Heat the oil in a skillet and fry the shallots on medium heat for about 5 minutes. Add the garlic, thyme, and sage and cook 2-3 more minutes.
Scoop out the halves of butternut squash and mash in a large mixing bowl. Mix in the shallots, garlic, sage, thyme, and ricotta cheese. Season with salt and white pepper.
Take one of the drained noodles and lay flat on an oiled baking sheet. Spread some of the butternut squash filling on the noodle, leaving some space at both ends. Roll the pasta and place seam side down into an oiled 9 x 13 dish. Repeat.
In a saucepan, melt the butter for the b├ęchamel. When the butter is melted, stir in the flour. Cook 4-5 minutes. Whisk in the milk. Simmer the sauce until thickened, 8-10 minutes. Season with salt, white pepper, and nutmeg.
Pour the b├ęchamel over the rolled pasta. Sprinkle with the Parmesan. Bake at 400 F for 20-25 minutes, until sauce is bubbly and cheese is brown.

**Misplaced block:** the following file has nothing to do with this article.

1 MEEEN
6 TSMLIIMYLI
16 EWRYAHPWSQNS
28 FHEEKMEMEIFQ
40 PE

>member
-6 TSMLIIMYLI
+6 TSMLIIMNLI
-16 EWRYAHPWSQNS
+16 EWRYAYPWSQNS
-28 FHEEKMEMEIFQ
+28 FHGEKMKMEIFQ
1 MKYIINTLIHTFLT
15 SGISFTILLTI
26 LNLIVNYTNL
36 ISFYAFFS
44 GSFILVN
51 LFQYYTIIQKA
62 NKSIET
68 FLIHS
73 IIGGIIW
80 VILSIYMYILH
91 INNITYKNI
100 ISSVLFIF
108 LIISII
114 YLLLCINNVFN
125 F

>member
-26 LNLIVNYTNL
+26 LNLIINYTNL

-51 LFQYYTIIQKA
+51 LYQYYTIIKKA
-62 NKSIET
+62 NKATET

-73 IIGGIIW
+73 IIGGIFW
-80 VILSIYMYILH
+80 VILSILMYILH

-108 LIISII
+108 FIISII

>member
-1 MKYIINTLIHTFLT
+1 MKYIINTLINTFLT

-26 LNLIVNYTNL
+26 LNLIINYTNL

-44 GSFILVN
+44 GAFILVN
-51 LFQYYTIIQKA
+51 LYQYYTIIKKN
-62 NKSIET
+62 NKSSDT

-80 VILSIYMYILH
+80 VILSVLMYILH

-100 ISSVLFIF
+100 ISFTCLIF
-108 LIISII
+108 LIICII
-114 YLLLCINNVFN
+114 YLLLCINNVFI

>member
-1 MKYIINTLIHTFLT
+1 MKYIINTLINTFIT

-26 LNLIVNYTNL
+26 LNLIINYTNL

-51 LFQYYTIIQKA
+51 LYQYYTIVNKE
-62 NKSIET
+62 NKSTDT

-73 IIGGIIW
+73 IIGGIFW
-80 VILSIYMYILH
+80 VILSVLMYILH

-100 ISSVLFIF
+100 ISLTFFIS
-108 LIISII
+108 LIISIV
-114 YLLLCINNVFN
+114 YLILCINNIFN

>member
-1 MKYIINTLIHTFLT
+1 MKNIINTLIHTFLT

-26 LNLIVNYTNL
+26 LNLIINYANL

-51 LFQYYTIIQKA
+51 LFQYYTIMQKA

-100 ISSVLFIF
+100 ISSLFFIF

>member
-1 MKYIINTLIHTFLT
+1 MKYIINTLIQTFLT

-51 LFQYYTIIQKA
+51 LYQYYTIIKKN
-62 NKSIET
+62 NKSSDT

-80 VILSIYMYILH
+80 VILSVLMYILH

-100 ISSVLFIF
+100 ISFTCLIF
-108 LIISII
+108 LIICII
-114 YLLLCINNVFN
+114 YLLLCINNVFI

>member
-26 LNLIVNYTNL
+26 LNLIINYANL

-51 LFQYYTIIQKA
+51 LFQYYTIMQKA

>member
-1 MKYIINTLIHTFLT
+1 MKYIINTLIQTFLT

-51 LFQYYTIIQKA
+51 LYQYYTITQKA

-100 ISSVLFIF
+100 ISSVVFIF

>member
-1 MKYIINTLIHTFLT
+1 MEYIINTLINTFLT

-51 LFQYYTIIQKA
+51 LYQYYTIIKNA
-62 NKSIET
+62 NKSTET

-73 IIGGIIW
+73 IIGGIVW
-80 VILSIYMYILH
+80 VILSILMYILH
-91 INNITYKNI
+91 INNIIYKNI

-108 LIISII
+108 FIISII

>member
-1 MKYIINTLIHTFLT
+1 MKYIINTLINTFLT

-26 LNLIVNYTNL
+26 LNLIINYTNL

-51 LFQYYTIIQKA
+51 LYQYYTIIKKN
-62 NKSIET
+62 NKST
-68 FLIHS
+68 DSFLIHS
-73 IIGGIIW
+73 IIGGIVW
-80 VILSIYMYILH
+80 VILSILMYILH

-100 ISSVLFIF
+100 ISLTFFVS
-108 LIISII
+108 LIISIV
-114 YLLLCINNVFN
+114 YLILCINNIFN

To roast a butternut squash, cut in half and scoop out the seeds. Heat the oven to 400 F. Brush a tablespoon of oil over each half. Roast, flesh side down, until tender, 40-45 minutes. Cool, scoop out the flesh, and transfer to mixing bowl. You can mash the squash with a potato masher or a fork.

Rosemary Remembrance Cookies
1 ½ cups softened butter
2 cups sugar
4 eggs
1 tsp. vaniila
5 c all-purpose flour
2 tsp. baking powder
1 tsp. salt
2 Tbsp chopped fresh rosemary

In a large bowl, cream together the butter and sugar until fluffy. Beat in eggs and vaniila. Mix in the rosemary. Stir in the flour, baking powder, and salt. Cover and chill the dough for at least an hour.